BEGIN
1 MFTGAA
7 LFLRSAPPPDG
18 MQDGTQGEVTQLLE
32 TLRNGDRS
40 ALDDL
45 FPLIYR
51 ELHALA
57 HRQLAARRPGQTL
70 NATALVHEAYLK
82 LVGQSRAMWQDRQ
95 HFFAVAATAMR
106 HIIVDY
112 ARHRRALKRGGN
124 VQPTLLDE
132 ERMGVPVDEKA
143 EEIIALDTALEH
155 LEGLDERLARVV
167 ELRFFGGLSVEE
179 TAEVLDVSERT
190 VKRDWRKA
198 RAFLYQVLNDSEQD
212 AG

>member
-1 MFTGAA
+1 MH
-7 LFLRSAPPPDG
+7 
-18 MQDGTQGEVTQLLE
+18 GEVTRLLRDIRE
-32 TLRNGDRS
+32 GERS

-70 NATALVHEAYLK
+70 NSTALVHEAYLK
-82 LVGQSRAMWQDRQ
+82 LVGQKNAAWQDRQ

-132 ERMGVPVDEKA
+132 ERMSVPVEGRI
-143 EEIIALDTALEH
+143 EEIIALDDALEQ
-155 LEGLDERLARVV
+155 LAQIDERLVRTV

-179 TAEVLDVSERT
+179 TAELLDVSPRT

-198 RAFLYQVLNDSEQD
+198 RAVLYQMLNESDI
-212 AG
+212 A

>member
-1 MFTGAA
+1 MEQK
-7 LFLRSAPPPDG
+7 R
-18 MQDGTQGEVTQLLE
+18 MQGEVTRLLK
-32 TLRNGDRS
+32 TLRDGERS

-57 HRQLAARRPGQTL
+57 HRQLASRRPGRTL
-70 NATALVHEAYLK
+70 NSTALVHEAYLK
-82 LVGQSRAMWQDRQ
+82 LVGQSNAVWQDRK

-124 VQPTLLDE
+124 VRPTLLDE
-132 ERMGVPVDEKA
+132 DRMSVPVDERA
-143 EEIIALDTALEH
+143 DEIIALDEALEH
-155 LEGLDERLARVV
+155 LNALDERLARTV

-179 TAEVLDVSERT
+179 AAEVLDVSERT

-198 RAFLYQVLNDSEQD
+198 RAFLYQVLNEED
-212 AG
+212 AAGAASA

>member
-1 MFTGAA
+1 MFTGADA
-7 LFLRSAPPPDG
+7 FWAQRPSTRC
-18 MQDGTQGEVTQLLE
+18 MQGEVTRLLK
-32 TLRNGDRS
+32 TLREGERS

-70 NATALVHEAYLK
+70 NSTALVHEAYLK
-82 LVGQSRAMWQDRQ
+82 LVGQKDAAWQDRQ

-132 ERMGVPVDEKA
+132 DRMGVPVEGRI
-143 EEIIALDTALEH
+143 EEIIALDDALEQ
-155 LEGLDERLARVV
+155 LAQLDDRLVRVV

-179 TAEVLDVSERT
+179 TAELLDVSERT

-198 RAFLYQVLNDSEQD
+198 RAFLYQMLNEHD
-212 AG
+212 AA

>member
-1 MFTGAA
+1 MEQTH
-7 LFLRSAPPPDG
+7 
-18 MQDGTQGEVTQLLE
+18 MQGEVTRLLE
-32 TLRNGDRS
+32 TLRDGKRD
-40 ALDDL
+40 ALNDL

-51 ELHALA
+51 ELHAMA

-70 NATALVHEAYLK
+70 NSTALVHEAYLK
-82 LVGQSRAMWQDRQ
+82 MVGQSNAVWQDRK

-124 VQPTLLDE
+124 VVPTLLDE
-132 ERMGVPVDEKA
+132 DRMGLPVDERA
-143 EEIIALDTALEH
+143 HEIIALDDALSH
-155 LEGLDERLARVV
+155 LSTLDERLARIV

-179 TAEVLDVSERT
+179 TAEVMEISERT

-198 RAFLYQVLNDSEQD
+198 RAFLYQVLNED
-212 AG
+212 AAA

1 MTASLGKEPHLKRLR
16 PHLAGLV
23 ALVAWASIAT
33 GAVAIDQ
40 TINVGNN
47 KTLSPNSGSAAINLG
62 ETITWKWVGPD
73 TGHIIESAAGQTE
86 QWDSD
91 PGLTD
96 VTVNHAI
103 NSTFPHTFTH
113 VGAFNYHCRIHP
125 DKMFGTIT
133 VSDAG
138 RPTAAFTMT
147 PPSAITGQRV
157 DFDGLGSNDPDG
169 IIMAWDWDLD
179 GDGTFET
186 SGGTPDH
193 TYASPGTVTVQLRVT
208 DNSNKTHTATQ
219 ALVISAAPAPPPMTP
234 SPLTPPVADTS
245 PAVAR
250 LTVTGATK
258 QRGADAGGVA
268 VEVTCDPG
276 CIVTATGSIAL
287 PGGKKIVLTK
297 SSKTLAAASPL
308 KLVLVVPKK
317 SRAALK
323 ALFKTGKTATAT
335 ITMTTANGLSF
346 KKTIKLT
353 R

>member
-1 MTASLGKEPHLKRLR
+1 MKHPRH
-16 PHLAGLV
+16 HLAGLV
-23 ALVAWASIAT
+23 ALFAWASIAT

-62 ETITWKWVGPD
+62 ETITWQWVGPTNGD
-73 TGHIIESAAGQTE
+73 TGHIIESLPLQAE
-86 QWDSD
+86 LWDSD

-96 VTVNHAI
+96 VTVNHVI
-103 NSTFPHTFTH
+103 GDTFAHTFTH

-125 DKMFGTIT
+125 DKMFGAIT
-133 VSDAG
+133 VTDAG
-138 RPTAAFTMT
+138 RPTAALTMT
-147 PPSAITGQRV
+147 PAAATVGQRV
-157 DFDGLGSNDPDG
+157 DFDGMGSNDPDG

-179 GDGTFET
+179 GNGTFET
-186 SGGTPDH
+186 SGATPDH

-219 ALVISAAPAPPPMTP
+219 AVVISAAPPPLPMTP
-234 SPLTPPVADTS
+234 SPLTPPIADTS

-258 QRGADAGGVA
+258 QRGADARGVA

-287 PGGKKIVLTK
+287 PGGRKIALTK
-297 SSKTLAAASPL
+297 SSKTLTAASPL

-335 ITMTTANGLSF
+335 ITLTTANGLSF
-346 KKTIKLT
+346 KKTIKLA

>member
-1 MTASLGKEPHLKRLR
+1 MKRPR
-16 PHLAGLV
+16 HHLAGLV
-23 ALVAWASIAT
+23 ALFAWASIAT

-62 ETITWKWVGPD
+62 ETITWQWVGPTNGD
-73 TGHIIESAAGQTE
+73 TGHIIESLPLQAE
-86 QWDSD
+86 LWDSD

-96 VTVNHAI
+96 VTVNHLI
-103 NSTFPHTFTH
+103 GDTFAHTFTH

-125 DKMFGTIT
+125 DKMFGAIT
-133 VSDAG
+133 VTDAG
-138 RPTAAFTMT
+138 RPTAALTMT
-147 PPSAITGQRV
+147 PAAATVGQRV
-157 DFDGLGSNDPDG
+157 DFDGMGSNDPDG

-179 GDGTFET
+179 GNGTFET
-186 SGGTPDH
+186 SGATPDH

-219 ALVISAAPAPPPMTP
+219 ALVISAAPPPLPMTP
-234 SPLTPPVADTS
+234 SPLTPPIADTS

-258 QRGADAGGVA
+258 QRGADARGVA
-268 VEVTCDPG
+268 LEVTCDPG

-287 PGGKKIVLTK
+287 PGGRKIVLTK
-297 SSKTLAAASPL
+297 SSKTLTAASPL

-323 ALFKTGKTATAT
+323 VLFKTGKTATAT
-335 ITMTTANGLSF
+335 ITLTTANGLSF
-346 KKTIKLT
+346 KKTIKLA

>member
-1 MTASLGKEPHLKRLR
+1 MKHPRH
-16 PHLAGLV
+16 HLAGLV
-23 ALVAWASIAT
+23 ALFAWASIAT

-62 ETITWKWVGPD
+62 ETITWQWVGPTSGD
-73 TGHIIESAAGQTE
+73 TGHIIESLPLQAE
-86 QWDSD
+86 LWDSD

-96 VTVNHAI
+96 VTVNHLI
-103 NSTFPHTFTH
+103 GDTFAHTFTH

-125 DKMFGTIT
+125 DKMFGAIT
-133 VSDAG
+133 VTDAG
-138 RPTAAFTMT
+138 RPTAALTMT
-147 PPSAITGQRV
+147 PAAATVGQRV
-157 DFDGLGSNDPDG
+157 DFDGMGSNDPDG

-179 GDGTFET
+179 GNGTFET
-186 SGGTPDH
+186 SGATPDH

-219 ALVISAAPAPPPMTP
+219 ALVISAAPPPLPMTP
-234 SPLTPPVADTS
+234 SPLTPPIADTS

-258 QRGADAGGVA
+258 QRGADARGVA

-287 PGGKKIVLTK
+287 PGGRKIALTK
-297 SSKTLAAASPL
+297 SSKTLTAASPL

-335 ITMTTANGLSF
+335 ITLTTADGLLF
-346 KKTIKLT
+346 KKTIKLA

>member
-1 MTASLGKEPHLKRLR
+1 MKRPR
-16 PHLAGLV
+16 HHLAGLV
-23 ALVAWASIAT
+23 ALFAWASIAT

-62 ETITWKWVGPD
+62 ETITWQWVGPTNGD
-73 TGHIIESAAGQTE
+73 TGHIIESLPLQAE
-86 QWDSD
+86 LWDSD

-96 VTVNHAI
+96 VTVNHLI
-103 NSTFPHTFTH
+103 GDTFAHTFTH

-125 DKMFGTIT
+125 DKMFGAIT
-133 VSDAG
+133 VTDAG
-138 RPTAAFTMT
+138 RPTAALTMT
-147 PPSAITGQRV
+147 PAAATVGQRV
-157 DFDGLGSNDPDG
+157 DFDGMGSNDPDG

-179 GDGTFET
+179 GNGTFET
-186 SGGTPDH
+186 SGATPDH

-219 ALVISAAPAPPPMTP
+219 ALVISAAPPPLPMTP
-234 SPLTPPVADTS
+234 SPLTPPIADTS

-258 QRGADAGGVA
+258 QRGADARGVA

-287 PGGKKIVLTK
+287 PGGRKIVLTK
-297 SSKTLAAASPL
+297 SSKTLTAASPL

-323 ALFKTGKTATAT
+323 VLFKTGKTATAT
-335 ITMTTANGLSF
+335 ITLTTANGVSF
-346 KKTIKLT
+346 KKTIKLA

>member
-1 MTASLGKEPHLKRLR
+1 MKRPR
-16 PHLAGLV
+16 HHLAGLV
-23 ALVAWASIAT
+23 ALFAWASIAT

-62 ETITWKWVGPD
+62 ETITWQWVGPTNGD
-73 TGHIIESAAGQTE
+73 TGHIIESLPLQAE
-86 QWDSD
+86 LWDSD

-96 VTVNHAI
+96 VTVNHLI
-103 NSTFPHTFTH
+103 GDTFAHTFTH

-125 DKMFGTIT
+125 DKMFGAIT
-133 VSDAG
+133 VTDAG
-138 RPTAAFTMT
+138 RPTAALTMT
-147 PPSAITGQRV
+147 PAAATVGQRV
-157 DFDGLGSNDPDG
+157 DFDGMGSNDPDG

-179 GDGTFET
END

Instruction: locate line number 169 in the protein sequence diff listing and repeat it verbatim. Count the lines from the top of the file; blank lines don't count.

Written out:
346 KKTIKLT